11.00
Hdl Handle:
http://hdl.handle.net/10755/304531
Category:
Abstract
Type:
Presentation
Title:
Noise Reduction in a Pediatric Intensive Care Unit
Author(s):
Lerma, Dana L.; Thomas, Rene
Lead Author STTI Affiliation:
Non-member
Author Details:
Dana L. Lerma, MSN, CPNP-AC, dlerma@luriechildrens.org; Rene Thomas, BSN;
Abstract:

Poster presented on: Monday, July 22, 2013, Tuesday, July 23, 2013

Purpose: The purpose of this pre and post analysis study is to examine noise levels within a 42 bed PICU at Children’s Memorial Hospital (CMH), and a 40 bed PICU in the new facility at Lurie Children’s (Lurie’s).  The replication of the study at Lurie’s was to ensure that we continue to stay within the OSHA guidelines of recommended noise levels, and determine if structural design and new equipment decreased noise levels while improving patient and family satisfaction scores regarding noise levels.

Methods: Noise levels were recorded at four nursing stations utilizing dosimeters, a recording device, and the Qualitative Noise Contributor Tool.  This tool allows the data collector to document qualitatively what is being heard during the collection period (alarms, talking, etc.). The noise dosimeter read continuously for 23 hours of the day with data being recorded every 15 seconds. Additionally, qualitative noise was recorded and documented over a two minute period, six times daily. Data collection occurred in two phases, one at each facility, over one week.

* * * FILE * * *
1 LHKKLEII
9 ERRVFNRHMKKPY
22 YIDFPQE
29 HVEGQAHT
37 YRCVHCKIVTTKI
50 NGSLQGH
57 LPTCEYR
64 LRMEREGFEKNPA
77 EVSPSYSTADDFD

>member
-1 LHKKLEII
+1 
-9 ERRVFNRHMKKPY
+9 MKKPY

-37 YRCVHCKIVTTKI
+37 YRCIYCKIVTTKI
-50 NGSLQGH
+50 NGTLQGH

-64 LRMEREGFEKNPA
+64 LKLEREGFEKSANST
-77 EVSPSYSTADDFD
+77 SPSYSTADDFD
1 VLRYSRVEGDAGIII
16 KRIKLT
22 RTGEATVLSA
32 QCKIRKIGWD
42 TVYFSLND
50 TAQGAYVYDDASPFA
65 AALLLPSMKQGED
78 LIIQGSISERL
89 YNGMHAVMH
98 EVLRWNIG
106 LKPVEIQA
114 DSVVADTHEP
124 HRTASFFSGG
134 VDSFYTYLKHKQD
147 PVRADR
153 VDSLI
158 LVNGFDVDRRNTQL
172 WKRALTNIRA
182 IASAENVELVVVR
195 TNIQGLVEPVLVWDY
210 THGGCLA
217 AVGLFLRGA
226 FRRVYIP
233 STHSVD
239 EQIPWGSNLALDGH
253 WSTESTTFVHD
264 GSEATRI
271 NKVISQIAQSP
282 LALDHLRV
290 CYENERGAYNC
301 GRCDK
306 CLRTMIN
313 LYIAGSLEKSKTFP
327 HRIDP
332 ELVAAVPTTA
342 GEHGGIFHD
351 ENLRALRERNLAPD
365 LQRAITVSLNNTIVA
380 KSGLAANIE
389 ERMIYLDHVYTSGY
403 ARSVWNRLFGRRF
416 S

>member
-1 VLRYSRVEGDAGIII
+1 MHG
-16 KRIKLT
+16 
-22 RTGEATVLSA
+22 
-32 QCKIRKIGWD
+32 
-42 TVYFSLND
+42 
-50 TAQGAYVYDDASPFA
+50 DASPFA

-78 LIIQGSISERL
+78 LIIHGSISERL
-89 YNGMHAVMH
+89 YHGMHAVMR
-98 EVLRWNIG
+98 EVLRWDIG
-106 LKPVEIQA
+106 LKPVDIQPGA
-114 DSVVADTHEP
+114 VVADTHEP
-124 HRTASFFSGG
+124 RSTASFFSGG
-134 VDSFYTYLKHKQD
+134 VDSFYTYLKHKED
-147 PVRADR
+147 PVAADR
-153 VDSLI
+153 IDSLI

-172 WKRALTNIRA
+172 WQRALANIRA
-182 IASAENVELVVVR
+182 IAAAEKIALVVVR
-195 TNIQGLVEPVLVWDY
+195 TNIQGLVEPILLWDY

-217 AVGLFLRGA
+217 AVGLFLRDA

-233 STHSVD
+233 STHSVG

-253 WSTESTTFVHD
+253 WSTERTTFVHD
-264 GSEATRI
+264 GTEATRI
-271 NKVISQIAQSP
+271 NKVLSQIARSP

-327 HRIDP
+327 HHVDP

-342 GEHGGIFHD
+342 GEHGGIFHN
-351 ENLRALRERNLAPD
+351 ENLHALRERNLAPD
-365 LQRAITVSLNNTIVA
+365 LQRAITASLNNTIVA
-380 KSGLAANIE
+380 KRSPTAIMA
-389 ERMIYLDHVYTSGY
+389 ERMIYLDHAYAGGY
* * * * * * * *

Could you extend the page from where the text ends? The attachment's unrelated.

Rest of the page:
Results: The study concluded on December 1st; our preliminary results are as follows:

            CMH- average daytime levels: 49-59 dB; average nighttime levels: 40-54 dB

            Our observations show that majority of the noise were a result of talking, overhead announcements and alarms.  Approximately 15% of comments from satisfaction surveys referred to noise issues.